He died for his country, but was forsaken by his family

DESCENDANTS of a Leamington soldier who died an outcast more than 90 years ago have arranged for him to be given the burial he deserves.

Robert Warburton Shaw spent his final years in Warneford Hospital after being gassed in the First World War, apparently separated from his wife and estranged from his family. Despite dying for his country, he might have lain forgotten in an unmarked grave, but for the curiosity of one family member.

When Richard Atkinson of High Wycombe began researching his genealogy, he recalled how his father told him that when he was courting his mother there was an uncle called Robert Warburton Shaw who was never mentioned.

Intrigued, he traced Mr Shaw’s grave to Leamington Cemetery, but when he went to pay his respects, found only a grassy plot.

Records suggest a tragic tale. Mr Shaw was born in Yorkshire in 1883 to Irish Protestant parents. His father, Robert Shaw, a doctor and staunch Methodist, had come to England and founded a surgery for the poor in Leeds.

His son went to Leeds Modern School, but seemed to grow apart from his family. At the age of 18 he was living in Heysham, Lancashire, and in 1911 he married Ellen Barry, an Irish Catholic girl who had worked in Ma Egerton’s bar in the notorious Lime Street area of Liverpool.

By 1915 he had moved to Leamington, where he was working for Waring and Gillow, a furniture manufacturer who outfitted the Titanic. He had three children, two born in Leamington, and joined the London Irish Rifles in 1916.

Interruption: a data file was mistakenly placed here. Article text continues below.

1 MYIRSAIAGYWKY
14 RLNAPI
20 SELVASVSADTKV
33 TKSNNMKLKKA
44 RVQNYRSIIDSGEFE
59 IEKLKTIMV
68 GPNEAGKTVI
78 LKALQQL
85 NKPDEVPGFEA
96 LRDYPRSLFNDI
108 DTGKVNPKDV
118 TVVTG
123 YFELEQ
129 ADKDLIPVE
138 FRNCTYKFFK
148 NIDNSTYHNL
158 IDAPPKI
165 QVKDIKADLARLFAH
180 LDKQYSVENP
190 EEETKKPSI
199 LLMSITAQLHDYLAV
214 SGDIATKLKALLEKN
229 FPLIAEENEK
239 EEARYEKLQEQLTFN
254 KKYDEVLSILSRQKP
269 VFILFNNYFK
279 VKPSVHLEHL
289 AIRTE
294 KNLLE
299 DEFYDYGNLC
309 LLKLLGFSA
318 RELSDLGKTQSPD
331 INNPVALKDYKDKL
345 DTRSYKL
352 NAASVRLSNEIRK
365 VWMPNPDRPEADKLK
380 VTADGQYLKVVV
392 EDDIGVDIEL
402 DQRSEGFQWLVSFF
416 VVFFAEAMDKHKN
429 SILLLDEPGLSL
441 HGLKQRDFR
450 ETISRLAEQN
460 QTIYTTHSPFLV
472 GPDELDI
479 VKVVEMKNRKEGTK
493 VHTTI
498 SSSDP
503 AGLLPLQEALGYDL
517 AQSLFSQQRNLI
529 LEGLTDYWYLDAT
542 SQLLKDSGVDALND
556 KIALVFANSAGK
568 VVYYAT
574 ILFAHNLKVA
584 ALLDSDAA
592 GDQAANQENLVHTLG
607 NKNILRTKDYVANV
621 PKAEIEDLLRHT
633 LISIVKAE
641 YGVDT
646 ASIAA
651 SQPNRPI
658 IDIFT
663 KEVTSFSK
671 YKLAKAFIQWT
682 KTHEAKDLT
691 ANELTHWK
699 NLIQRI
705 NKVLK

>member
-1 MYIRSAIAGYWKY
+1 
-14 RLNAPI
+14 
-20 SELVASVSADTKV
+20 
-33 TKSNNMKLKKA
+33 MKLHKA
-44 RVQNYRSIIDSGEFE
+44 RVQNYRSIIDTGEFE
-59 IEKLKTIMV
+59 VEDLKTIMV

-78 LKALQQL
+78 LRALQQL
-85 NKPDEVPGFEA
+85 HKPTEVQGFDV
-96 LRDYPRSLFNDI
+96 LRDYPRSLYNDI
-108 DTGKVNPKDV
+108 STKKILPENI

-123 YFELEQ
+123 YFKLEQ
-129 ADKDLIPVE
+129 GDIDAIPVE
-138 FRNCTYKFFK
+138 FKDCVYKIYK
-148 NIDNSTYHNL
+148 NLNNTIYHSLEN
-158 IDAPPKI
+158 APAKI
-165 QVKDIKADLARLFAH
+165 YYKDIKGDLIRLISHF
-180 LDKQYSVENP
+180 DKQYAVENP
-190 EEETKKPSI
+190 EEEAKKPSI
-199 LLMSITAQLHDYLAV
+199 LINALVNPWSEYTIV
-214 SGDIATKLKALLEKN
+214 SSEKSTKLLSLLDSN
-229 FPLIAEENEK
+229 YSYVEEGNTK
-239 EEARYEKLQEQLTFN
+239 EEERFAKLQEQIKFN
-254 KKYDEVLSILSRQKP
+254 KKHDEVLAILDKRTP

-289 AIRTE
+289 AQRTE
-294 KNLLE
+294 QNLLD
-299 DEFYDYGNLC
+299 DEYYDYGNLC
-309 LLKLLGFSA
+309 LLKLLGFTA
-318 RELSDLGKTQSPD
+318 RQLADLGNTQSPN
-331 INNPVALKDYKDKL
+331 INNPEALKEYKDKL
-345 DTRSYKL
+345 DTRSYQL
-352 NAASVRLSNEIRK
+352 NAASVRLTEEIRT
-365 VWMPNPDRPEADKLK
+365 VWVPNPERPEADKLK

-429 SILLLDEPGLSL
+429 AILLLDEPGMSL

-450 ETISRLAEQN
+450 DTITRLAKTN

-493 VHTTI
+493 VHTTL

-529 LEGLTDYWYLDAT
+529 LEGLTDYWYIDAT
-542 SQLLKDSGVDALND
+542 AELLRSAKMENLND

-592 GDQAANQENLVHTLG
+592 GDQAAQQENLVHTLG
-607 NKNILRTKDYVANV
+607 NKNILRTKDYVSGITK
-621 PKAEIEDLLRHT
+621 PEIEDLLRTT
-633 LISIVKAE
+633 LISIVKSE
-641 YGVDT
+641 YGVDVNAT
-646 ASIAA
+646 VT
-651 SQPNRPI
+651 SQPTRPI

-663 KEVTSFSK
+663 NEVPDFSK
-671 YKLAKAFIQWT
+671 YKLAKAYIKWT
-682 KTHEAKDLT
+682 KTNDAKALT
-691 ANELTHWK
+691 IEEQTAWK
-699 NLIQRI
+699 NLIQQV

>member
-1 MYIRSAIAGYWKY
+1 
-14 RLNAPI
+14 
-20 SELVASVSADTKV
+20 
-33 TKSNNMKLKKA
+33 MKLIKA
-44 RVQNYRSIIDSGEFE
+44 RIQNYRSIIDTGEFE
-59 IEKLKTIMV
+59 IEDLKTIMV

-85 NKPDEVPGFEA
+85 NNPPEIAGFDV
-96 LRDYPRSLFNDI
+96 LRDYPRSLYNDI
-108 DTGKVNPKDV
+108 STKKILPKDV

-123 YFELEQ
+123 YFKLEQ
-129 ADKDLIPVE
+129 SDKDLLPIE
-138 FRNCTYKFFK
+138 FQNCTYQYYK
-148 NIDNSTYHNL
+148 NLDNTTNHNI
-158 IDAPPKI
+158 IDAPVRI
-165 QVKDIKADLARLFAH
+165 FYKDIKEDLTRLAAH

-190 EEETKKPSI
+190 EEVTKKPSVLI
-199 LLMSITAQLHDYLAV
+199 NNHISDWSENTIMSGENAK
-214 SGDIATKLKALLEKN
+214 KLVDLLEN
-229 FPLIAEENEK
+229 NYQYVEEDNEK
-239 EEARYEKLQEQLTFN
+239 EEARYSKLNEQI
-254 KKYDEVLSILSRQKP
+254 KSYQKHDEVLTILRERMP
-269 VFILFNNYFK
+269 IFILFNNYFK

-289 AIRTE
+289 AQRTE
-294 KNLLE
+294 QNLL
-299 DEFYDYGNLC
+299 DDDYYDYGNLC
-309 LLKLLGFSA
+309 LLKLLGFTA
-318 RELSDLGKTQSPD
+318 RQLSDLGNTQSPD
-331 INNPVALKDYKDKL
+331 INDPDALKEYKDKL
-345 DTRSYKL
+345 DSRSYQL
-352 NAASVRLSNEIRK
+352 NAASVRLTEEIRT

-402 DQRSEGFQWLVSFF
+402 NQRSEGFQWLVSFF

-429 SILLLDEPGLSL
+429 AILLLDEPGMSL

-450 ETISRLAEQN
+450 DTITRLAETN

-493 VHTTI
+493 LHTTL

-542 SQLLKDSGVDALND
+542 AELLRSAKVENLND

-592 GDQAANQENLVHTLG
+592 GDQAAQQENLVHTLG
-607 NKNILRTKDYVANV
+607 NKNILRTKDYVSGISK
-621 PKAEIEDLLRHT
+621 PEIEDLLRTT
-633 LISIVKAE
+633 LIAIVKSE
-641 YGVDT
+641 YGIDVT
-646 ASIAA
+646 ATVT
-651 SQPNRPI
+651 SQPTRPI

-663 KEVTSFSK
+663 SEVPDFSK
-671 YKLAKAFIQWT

In November 1917 he fought in the disastrous Battle of Cambrai and was among hundreds gassed in Bourlon Wood. He was invalided home, but never regained fitness and died in the Warneford Hospital in May 1920, aged 36.

His medals were sent to his widow, but she had moved away and left no forwarding address. They were returned to the Ministry of Defence and he was buried in a grave marked only with a wooden cross, now rotted away.

Despite fighting and ultimately dying for his country, Mr Shaw’s family had turned their back on him.

Mr Atkinson said: “I have a sense that he was a very unhappy man towards the end. It’s desperately sad that somebody could become so alienated from the rest of his family that it should end that way.”

Mr Atkinson ensured this was not the end. He contacted the Commonwealth War Graves Commission, which has adopted the grave.

A new headstone has been cut in France and Mr Atkinson hopes to organise a ceremony with a piper from the London Irish Rifles Association, which will also add Robert Warburton Shaw’s name to its memorial.

Mr Atkinson added: “If it’s not too trite, we’re bringing him back into the family.”

Mr Atkinson is hoping to find out if Mr Shaw has children and grandchildren. Anybody who may have information should contact the Courier on 457720.